Although my mind has mainly been on things like work and such this week, I’ve also been checking in with all sorts of Magic coverage and considering what I might play well down the road in late June, at our next area PTQ. I’ve bounced between black-green and black-white-green aggro builds, as well as a sort of black-white-green hate-and-aggro deck, a similarly color-combined infinite combo build, and all the other sorts of somewhat midrangey goodness I tend to find myself drawn to. As I found myself continually circling around the same set of ideas, I decided to set myself the task of, instead, focusing on another area of deckbuilding.
Today, I’ve settled on the Grixis color band (blue-black-red), with the immediate thought being some form of control deck centered on my favorite planeswalker, Liliana Vess. Conveniently, iTunes offered up an appropriate song title as the deck’s name.
Click through to the extended for a deck list and some commentary.
|4× Broken Ambitions|
|4× Volcanic Fallout|
|2× Double Negative|
|4× Cryptic Command|
|3× Liliana Vess|
|2× Chandra Nalaar|
|2× Cruel Ultimatum|
|4× Crumbling Necropolis|
|4× Reflecting Pool|
|4× Sunken Ruins|
|4× Graven Cairns|
|2× Double Negative|
|2× Thought Hemorrhage|
This is one of those times I want to address the mana base first. One point of running a pure shard deck is the ability to run the appropriate tri-land and no Vivids. In this case, I’ve used Crumbling Necropolis and a full set of Pools and four of each of Graven Cairns and Sunken Ruins. This may be craziness, and it’s possible that I need to replace two of the Cairns with Vivids. That said, it’s refreshing to have most of your mana base come into play untapped. Perhaps two of the Cairns should become basics instead?
The main deck is straightforwardly packed with reactive control cards. We have ten counterspells, with four Broken Ambitions, four Cryptic Command, and two Double Negative. Given this deck’s mana base, Double Negative is basically Cancel with a bonus against cascade, which is pretty solid right now.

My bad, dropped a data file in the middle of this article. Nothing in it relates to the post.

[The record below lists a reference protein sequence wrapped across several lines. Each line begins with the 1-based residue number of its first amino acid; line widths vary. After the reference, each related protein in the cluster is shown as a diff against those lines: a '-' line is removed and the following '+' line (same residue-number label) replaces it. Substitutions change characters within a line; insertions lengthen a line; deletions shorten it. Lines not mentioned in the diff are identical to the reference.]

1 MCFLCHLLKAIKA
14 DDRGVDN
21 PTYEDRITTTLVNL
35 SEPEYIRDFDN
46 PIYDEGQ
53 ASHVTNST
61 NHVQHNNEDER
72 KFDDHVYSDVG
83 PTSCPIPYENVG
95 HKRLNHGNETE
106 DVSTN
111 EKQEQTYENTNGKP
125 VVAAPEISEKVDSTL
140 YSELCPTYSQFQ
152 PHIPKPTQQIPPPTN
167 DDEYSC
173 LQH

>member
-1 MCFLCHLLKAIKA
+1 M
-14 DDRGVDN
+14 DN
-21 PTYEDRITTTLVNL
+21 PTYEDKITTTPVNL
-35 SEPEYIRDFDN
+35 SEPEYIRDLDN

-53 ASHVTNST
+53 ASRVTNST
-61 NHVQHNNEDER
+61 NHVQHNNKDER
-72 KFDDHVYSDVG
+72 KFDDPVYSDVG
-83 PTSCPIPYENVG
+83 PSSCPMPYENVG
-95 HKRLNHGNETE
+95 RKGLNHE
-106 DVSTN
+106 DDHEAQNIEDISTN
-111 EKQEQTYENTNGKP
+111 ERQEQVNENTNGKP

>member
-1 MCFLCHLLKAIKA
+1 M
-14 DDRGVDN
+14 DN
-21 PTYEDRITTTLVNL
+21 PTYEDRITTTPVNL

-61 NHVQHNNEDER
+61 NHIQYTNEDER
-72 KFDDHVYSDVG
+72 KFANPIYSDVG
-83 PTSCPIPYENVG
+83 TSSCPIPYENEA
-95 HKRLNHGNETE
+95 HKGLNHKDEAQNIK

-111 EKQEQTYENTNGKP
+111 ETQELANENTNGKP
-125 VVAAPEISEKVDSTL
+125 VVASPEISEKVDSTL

In terms of dealing with creatures, we have a full set of Fallouts, backed by three copies of Terminate and two Chandra Nalaar. As it happens, a resolved Chandra is a humorous counterpoint to a Bitterblossom, as she can just kind of hang off and snipe away Faerie Rogues for a while as you handle other concerns. She’s a good pal that way.
Given three copies of Lily in the main deck, I felt good running singles of Thought Hemorrhage and Pithing Needle (for the record, if I weren’t running tutors there would be no Hemorrhages in the main deck; it’s just not that great as a random one-of).
This deck has several paths to victory. I started with two Anathemancers and then moved up to three in the main, as it’s both a tremendously hard hit against many other decks and a nice body to stick in the way of incoming damage. Beyond those guys, you could probably swing with the Mulldrifters (hasn’t happened yet), and you can definitely do some harm with double Cruel Ultimatum and a single (again, tutorable) Banefire. Oh, Chandra is also a fine finisher.
The sideboard is incomplete, but a little less provisional than my not-yet-tested-for-tournaments sideboards tend to be. It features one more Terminate to come in when spot removal is a plus, double Infest for tokens, two more Double Negative for Cascade Swans, as well as double Thought Hemorrhage for the same matchup, and one more Anathemancer.
Incidentally, the first thing you should Hemorrhage out in the Swans matchup is Seismic Assault. As many writers have pointed out this week, a deck full of lands can do tremendous harm with a Seismic Assault in play, Swans or no. You have Terminates and counterspells to deal with the Swans, but honestly not a lot of action for a resolved Assault.
I’m sure this can be refined, but I’ve enjoyed this deck in my limited testing today. There’s a lot of power across the Grixis axis, enough so that I think it can stand well on its own in the control arena without resorting to true five-color control.